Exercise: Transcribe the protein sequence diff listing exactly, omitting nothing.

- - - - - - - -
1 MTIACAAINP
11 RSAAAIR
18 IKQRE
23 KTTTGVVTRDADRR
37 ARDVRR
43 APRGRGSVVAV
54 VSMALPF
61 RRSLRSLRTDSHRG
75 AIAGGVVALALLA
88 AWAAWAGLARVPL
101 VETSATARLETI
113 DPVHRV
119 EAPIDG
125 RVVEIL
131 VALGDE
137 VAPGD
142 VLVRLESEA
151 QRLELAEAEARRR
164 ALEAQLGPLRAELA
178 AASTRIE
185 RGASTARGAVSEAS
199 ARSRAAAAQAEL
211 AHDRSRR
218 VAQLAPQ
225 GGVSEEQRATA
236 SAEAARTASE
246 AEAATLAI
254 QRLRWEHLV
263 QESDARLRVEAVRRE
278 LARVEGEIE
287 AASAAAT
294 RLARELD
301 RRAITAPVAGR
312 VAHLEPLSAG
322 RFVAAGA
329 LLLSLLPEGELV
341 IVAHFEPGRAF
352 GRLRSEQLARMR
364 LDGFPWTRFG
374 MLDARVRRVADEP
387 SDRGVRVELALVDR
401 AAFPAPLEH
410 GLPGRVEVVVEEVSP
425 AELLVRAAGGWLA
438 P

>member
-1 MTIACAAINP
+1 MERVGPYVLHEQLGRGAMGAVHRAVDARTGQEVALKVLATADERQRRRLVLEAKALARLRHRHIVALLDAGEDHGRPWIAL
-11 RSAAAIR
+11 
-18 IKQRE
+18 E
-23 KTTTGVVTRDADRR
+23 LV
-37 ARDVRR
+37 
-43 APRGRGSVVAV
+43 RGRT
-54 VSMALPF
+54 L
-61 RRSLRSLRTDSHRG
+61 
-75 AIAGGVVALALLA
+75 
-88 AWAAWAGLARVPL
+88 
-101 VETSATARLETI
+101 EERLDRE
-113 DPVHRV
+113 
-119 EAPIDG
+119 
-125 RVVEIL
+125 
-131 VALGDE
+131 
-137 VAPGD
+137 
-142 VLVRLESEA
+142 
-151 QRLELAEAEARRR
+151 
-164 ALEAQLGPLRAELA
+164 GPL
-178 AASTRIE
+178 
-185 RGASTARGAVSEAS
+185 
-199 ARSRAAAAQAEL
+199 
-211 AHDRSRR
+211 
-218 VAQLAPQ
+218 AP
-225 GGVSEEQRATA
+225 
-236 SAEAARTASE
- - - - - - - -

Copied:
1 MTIACAAINP
11 RSAAAIR
18 IKQRE
23 KTTTGVVTRDADRR
37 ARDVRR
43 APRGRGSVVAV
54 VSMALPF
61 RRSLRSLRTDSHRG
75 AIAGGVVALALLA
88 AWAAWAGLARVPL
101 VETSATARLETI
113 DPVHRV
119 EAPIDG
125 RVVEIL
131 VALGDE
137 VAPGD
142 VLVRLESEA
151 QRLELAEAEARRR
164 ALEAQLGPLRAELA
178 AASTRIE
185 RGASTARGAVSEAS
199 ARSRAAAAQAEL
211 AHDRSRR
218 VAQLAPQ
225 GGVSEEQRATA
236 SAEAARTASE
246 AEAATLAI
254 QRLRWEHLV
263 QESDARLRVEAVRRE
278 LARVEGEIE
287 AASAAAT
294 RLARELD
301 RRAITAPVAGR
312 VAHLEPLSAG
322 RFVAAGA
329 LLLSLLPEGELV
341 IVAHFEPGRAF
352 GRLRSEQLARMR
364 LDGFPWTRFG
374 MLDARVRRVADEP
387 SDRGVRVELALVDR
401 AAFPAPLEH
410 GLPGRVEVVVEEVSP
425 AELLVRAAGGWLA
438 P

>member
-1 MTIACAAINP
+1 MERVGPYVLHEQLGRGAMGAVHRAVDARTGQEVALKVLATADERQRRRLVLEAKALARLRHRHIVALLDAGEDHGRPWIAL
-11 RSAAAIR
+11 
-18 IKQRE
+18 E
-23 KTTTGVVTRDADRR
+23 LV
-37 ARDVRR
+37 
-43 APRGRGSVVAV
+43 RGRT
-54 VSMALPF
+54 L
-61 RRSLRSLRTDSHRG
+61 
-75 AIAGGVVALALLA
+75 
-88 AWAAWAGLARVPL
+88 
-101 VETSATARLETI
+101 EERLDRE
-113 DPVHRV
+113 
-119 EAPIDG
+119 
-125 RVVEIL
+125 
-131 VALGDE
+131 
-137 VAPGD
+137 
-142 VLVRLESEA
+142 
-151 QRLELAEAEARRR
+151 
-164 ALEAQLGPLRAELA
+164 GPL
-178 AASTRIE
+178 
-185 RGASTARGAVSEAS
+185 
-199 ARSRAAAAQAEL
+199 
-211 AHDRSRR
+211 
-218 VAQLAPQ
+218 AP
-225 GGVSEEQRATA
+225 
-236 SAEAARTASE